Robert A. Guth, writing in The Wall Street Journal, reminds us that the ultimate issue in health is combating the diseases that jeopardize our health. So if, as Guth reports, polio is making a grim comeback, mostly in Africa, then the imperative is to keep polio from making that comeback. Financing of health insurance is secondary to financing of cures.
The Gates Foundation--that's Bill Gates, pictured above--has spent $700 million trying to eradicate polio from Africa, but the disease recently popped up in Tajikistan, and is still present in many countries around the world. For most Americans, fortunately, polio is a distant memory--or no memory at all. Thanks to the efforts of Dr. Jonas Salk and many others, a polio vaccine was introduced in 1955.
But the news from Africa and elsewhere is a grim reminder: The struggle against all the great epidemiological killers of the past is never truly over. As the Journal's Guth records, there's an ongoing policy debate between "vertical" and "horizontal" approaches to health. The "vertical" approach focuses on the disease, while the "horizontal" approach focuses on social conditions, including fighting illiteracy and poverty. It's possible to make a strong argument for both approaches, of course, and the Gates Foundation appears to be embracing both approaches.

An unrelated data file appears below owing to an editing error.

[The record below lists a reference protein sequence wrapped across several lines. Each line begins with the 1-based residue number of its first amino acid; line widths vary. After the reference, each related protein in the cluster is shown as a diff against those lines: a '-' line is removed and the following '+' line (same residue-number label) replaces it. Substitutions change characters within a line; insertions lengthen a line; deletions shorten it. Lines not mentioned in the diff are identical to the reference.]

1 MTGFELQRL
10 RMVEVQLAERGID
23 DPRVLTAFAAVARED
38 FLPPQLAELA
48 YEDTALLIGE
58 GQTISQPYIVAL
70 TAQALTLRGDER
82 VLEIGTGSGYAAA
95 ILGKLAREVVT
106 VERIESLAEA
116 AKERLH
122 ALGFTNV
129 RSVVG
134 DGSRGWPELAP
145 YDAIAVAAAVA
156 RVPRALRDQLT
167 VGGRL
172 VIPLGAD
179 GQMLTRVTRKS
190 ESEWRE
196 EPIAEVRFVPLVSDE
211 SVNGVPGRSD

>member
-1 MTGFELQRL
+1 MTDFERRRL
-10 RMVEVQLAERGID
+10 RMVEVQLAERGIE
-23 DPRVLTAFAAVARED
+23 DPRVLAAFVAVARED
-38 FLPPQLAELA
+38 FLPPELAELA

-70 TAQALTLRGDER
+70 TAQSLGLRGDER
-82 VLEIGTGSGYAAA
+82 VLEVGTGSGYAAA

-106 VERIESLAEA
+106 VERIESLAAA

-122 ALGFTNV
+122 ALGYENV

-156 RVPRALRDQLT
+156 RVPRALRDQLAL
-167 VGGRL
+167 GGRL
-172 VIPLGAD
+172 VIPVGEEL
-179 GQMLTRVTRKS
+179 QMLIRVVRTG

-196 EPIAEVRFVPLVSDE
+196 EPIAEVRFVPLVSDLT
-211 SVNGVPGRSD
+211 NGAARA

But if polio, the virus, returns to America, Americans will quickly be reminded of the wisdom of the polio-fighters of decades past. Salk & Co. didn't fight poverty, they fought polio. And they succeeded against polio. In the scheme of things, their victory was relatively quick and decisive. By contrast, the fight against poverty has been, shall we say, a lot more complicated.
Yet today we can assert that those threatened by polio are more needful of ex ante vaccines, than they are needeful of ex post facto financing of their care--their wheelchairs, their iron lungs.